Next time you’re stumped on a decision, give logical analysis a serious try first — since it’s the slower of the two types of thinking — then, if that doesn’t work, make an equally earnest effort at intuitive thinking. The interplay of the two may lead you to the right choice.

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Related Continuing Education Links

This is a test only course (book not included). The book (or e-book) can be purchased from Amazon.This CE test is based on the book “The Neuroscience of Psychotherapy: Healing the Social Brain” (2010, 460 pages), which provides an account of the scientific basis of psychotherapy, based on the newest revelations of neuroscience. Beginning with a neurological analysis of Freud’s theories, the author describes the functioning of the neurons and neural networks that comprise the biological basis of thinking and relationships. Chapters discuss research on anxiety, fear, trauma, neural plasticity, memory, executive functioning, identity, narrative, consciousness, and attachment relationships, interweaving the neuroscientific and clinical literature and providing clinical examples as illustrations of theory and technique. The final three chapters discuss the ability of psychotherapy to rewire the brain, including a review of the existing neuroimaging studies of psychotherapy. The book imparts a scientific understanding of just how and why psychotherapeutic processes have a positive impact on the nervous system.

This course is designed for the practitioner who would like to use journal-writing exercises with clients as an adjunct to traditional psychotherapy, and would like some topic ideas to suggest, rather than limiting writing only to the technique of “freewriting.” It is suggested, although not mandatory, that the practitioner has already completed the course #20-13, “Writing It Out: Journaling as an Adjunct to Therapy.” That course lays the basic foundation for understanding the benefits of journaling and how it can best be used with clients. It also teaches a number of basic writing techniques. Journaling II presents a brief overview of “freewriting,” as well as 36 directed exercises divided into three phases. It also offers interpretive questions coordinating with each exercise and an explanation of the use of a behavior log as a journaling exercise.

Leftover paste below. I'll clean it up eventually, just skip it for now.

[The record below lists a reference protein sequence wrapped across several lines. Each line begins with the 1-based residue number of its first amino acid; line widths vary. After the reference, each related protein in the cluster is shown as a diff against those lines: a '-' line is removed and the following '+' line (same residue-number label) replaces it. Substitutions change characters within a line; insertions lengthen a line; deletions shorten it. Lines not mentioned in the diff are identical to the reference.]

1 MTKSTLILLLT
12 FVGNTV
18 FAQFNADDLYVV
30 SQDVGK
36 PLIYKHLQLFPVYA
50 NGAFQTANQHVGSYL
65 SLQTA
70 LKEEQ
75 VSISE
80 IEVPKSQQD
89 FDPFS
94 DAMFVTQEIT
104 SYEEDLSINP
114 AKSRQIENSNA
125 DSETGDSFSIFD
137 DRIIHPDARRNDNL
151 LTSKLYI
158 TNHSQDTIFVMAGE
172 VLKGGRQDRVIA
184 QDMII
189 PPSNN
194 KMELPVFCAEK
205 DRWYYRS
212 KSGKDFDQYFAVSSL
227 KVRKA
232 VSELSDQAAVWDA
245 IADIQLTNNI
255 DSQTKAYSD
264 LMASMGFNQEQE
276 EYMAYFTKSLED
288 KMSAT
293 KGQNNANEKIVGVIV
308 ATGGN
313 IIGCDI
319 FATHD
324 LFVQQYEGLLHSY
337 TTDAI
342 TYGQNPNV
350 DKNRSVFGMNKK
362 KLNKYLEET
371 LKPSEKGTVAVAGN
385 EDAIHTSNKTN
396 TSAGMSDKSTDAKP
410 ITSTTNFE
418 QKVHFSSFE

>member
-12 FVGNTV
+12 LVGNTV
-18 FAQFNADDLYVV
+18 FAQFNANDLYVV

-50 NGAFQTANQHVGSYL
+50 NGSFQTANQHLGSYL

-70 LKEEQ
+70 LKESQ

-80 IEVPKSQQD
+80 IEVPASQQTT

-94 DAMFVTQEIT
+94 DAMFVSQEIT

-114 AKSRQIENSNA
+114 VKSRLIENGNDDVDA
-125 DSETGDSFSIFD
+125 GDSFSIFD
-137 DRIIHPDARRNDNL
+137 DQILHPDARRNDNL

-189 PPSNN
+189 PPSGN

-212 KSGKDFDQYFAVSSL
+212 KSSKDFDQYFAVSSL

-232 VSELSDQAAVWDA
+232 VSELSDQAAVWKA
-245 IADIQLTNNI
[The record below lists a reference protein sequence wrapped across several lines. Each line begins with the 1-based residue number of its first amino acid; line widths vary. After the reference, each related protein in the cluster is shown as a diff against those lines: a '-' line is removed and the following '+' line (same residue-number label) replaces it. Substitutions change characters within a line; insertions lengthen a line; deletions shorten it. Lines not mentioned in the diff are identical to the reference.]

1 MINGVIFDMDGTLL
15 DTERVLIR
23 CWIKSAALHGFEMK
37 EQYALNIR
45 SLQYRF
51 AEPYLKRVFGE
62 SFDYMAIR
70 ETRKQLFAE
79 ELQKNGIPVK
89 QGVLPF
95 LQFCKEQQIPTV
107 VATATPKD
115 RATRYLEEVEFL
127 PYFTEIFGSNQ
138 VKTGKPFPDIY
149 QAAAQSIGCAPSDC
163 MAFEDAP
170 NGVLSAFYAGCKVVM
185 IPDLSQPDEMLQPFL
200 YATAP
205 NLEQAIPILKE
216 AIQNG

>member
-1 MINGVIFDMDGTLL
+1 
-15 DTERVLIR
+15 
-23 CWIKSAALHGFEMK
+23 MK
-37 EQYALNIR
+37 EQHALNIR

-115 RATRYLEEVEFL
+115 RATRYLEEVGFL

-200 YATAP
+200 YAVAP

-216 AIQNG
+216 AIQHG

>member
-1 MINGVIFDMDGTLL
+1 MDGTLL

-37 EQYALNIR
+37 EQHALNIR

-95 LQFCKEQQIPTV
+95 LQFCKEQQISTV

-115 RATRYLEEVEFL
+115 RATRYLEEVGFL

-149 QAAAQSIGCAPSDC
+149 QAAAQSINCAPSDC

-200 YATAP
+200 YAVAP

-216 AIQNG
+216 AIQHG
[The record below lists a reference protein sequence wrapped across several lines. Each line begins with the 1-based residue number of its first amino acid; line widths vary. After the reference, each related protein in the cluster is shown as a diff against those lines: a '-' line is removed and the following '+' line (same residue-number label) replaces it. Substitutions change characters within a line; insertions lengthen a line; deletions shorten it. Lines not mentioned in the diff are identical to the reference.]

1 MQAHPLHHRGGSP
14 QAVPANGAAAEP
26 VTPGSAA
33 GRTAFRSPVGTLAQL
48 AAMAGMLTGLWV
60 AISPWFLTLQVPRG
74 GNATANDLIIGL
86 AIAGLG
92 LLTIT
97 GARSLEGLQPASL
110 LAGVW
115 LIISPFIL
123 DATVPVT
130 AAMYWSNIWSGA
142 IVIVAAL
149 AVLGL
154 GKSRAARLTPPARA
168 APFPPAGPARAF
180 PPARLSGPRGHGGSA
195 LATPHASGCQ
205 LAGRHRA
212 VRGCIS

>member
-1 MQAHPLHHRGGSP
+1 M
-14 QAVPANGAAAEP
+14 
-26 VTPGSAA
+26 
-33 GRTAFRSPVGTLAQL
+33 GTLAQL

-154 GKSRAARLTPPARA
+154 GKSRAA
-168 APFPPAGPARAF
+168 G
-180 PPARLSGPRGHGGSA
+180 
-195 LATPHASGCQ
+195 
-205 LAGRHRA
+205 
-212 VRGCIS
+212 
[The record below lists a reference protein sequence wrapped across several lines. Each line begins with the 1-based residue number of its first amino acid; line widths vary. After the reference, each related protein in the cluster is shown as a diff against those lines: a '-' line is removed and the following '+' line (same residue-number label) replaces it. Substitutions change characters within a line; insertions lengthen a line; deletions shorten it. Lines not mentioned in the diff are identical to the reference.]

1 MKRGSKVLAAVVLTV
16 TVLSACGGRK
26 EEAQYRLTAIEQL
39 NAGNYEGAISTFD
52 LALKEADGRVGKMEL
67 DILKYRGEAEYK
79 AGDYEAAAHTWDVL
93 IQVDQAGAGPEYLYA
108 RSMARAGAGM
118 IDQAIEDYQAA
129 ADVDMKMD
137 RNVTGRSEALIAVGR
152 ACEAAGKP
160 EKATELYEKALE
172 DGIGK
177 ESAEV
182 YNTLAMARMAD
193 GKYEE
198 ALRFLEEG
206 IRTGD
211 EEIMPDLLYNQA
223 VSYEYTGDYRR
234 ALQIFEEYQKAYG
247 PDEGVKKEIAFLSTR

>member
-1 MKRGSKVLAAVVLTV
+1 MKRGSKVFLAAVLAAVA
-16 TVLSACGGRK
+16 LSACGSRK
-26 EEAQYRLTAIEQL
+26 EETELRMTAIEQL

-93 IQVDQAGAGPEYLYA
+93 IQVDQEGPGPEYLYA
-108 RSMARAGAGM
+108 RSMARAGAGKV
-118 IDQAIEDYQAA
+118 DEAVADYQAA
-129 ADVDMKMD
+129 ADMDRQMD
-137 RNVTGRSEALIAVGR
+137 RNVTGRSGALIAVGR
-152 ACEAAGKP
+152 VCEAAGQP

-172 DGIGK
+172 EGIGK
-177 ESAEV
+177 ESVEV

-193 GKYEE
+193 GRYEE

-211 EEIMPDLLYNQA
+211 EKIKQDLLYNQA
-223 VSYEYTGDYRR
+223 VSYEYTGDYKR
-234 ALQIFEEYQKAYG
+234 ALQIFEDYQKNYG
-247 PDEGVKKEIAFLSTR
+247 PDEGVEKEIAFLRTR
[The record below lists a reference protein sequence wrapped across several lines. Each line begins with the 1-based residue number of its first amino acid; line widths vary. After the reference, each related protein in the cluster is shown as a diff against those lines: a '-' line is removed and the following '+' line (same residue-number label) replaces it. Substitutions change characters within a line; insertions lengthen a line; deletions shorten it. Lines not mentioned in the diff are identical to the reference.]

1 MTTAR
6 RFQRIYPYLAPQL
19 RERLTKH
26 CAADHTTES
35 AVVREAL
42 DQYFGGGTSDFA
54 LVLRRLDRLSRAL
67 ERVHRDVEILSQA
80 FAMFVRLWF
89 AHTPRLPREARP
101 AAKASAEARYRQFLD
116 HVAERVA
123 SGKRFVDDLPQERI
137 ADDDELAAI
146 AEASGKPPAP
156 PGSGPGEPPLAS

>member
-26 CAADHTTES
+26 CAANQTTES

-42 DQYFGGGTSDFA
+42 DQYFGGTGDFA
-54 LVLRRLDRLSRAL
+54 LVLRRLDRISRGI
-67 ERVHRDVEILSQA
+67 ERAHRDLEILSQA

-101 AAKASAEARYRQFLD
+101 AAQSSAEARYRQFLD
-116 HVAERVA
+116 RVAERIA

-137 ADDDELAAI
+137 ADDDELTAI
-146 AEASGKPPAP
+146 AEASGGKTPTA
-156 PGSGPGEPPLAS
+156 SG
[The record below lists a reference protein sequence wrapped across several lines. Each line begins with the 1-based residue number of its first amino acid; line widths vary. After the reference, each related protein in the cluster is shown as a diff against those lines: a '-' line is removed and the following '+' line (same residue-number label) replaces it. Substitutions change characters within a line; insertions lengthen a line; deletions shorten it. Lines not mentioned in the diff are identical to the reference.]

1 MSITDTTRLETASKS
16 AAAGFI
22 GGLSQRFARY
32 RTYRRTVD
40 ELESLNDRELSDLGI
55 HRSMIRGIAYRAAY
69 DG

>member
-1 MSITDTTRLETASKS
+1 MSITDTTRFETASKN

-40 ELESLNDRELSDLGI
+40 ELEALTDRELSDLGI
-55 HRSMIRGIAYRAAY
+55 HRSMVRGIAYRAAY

Self-defeating behaviors are negative on-going patterns of behaviors involving issues such as smoking, weight, inactive lifestyle, depression, anger, perfectionism, etc. This course is designed to teach concepts to eliminate these negative patterns. The course is educational: first you learn the model, then you apply it to a specific self-defeating behavior. A positive behavioral change is the outcome. Following the course, participants will be able to identify, analyze and replace their self-defeating behavior(s) with positive behavior(s). The course also provides an excellent psychological “tool” for clinicians to use with their clients. The author grants limited permission to photocopy forms and exercises included in this course for clinical use.

Professional Development Resources, Inc. is a Florida nonprofit educational corporation 501(c)(3) that offers 150+ online, video and book-based continuing education courses for healthcare professionals. We are approved by the American Psychological Association (APA); the National Board of Certified Counselors (NBCC); the Association of Social Work Boards (ASWB); the American Occupational Therapy Association (AOTA); the American Speech-Language-Hearing Association (ASHA); the Commission on Dietetic Registration (b); the Alabama State Board of Occupational Therapy; the Florida Boards of Social Work, Mental Health Counseling and Marriage and Family Therapy, Psychology & School Psychology, Dietetics & Nutrition, Speech-Language Pathology and Audiology, and Occupational Therapy Practice; the Ohio Counselor, Social Worker & MFT Board and Board of Speech-Language Pathology and Audiology; the South Carolina Board of Professional Counselors & MFTs; and by the Texas Board of Examiners of Marriage & Family Therapists and State Board of Social Worker Examiners.